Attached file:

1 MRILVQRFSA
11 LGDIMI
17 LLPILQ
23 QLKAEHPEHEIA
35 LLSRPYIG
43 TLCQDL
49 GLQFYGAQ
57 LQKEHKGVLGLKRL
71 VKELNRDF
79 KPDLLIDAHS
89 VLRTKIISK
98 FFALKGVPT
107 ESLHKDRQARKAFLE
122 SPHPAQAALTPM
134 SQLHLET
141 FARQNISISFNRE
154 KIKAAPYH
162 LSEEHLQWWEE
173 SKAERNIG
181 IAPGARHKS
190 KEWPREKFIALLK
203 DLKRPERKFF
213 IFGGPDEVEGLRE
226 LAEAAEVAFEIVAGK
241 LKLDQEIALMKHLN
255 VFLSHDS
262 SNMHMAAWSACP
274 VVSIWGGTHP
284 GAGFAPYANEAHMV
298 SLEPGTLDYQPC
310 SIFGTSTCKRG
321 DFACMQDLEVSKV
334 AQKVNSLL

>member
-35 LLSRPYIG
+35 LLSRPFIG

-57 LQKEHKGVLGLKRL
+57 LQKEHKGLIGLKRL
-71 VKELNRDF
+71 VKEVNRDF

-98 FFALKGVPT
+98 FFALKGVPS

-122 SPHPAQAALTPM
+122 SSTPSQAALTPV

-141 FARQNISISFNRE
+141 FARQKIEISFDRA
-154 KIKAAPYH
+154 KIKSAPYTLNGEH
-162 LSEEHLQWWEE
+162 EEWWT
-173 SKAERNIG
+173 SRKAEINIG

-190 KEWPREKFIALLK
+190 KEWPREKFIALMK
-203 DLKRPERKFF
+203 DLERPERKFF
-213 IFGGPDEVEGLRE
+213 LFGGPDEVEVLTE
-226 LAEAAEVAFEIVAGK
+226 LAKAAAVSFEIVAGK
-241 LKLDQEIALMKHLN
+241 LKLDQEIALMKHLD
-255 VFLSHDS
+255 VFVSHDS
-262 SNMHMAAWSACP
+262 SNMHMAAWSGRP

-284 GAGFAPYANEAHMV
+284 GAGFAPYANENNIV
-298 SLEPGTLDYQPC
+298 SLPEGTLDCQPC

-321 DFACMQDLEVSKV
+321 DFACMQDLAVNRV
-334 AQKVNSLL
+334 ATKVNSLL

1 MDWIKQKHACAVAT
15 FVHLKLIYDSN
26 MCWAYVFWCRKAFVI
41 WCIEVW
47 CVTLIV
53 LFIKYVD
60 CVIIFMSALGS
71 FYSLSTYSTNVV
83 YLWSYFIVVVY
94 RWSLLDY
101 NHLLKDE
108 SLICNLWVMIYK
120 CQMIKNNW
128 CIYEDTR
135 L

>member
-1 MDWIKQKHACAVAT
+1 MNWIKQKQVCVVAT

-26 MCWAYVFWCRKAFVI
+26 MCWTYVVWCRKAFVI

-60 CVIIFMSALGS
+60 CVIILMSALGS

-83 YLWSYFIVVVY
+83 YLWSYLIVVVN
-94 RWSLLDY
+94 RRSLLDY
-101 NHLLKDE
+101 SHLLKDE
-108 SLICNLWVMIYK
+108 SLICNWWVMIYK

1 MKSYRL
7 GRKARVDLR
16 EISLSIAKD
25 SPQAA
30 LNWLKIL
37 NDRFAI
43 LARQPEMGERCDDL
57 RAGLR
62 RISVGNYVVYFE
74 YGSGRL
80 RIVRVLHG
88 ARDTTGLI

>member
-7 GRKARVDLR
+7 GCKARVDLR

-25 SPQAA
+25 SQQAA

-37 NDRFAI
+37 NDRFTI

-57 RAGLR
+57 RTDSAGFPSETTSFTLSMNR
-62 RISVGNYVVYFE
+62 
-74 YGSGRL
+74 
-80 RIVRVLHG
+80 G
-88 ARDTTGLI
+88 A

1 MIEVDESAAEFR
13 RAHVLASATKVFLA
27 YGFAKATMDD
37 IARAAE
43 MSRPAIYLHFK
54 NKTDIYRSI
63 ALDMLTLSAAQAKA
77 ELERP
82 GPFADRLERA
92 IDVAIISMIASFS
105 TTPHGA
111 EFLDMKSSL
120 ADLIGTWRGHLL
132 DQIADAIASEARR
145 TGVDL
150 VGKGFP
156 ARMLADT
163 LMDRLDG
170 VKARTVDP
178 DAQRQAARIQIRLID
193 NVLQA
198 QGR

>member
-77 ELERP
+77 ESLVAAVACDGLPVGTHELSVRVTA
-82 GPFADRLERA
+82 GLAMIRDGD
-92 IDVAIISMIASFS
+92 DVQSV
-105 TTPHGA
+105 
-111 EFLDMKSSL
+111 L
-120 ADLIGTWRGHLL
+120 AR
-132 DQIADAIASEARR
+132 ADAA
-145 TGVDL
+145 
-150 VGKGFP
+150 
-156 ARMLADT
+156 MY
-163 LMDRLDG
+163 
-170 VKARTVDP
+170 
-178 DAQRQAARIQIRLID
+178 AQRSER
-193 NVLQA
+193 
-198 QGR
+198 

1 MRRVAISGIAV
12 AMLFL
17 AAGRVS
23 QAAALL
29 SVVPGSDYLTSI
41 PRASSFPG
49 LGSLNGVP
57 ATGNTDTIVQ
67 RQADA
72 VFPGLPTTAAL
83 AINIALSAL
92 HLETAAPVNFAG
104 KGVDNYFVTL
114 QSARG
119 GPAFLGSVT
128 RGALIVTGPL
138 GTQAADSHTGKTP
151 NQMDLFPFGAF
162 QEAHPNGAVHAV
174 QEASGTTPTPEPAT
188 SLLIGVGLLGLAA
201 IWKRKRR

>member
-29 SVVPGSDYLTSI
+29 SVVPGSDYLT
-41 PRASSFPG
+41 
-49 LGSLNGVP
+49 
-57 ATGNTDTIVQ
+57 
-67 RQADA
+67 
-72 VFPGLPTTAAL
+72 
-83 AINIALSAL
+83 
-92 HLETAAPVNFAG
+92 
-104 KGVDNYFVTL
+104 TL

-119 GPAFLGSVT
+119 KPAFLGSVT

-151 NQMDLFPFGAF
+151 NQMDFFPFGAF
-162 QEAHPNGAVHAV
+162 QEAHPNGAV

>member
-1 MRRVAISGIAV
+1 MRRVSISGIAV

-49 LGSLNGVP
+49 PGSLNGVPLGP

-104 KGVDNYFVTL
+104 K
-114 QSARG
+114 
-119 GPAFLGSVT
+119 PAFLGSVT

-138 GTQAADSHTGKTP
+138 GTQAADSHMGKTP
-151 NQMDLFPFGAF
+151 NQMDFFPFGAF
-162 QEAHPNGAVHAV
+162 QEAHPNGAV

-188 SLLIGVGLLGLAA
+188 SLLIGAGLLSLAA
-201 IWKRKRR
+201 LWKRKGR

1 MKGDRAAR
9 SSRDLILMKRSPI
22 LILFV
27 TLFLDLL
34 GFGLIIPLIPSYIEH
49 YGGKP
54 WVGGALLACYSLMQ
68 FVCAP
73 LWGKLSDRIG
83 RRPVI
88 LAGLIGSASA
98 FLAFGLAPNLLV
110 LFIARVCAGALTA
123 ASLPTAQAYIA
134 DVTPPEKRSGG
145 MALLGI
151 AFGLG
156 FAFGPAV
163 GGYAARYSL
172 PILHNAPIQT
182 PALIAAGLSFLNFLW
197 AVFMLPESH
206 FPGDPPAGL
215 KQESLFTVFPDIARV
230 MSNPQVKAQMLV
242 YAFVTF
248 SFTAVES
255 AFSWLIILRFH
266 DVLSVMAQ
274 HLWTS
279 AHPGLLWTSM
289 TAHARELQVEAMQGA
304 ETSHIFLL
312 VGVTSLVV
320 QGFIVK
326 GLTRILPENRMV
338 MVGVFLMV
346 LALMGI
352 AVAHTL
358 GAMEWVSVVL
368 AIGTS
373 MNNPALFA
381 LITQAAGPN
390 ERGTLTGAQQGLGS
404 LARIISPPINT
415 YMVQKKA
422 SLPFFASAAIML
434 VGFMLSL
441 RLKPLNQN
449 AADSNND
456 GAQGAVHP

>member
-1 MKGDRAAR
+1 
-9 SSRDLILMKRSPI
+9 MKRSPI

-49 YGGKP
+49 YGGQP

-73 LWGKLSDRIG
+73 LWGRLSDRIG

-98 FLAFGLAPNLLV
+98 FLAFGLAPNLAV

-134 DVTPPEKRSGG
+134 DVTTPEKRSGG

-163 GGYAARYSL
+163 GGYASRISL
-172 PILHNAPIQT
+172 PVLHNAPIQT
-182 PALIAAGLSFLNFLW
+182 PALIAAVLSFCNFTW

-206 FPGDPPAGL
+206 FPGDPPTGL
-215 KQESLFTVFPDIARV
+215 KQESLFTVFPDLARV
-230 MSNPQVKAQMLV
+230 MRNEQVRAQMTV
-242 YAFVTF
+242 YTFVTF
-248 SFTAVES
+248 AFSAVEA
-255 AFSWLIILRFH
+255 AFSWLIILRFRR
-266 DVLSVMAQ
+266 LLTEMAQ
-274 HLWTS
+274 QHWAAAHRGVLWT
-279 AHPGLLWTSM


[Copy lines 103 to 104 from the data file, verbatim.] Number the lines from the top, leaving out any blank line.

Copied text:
-108 SLICNLWVMIYK
+108 SLICNWWVMIYK